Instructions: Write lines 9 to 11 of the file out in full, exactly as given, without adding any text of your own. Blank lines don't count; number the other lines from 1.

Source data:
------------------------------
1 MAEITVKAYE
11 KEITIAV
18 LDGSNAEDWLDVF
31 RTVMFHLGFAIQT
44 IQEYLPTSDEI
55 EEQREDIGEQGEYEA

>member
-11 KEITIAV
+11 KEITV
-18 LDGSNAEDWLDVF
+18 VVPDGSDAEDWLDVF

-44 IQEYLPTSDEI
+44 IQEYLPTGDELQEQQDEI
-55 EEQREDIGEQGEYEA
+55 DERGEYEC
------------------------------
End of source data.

+11 KEITV
-18 LDGSNAEDWLDVF
+18 VVPDGSDAEDWLDVF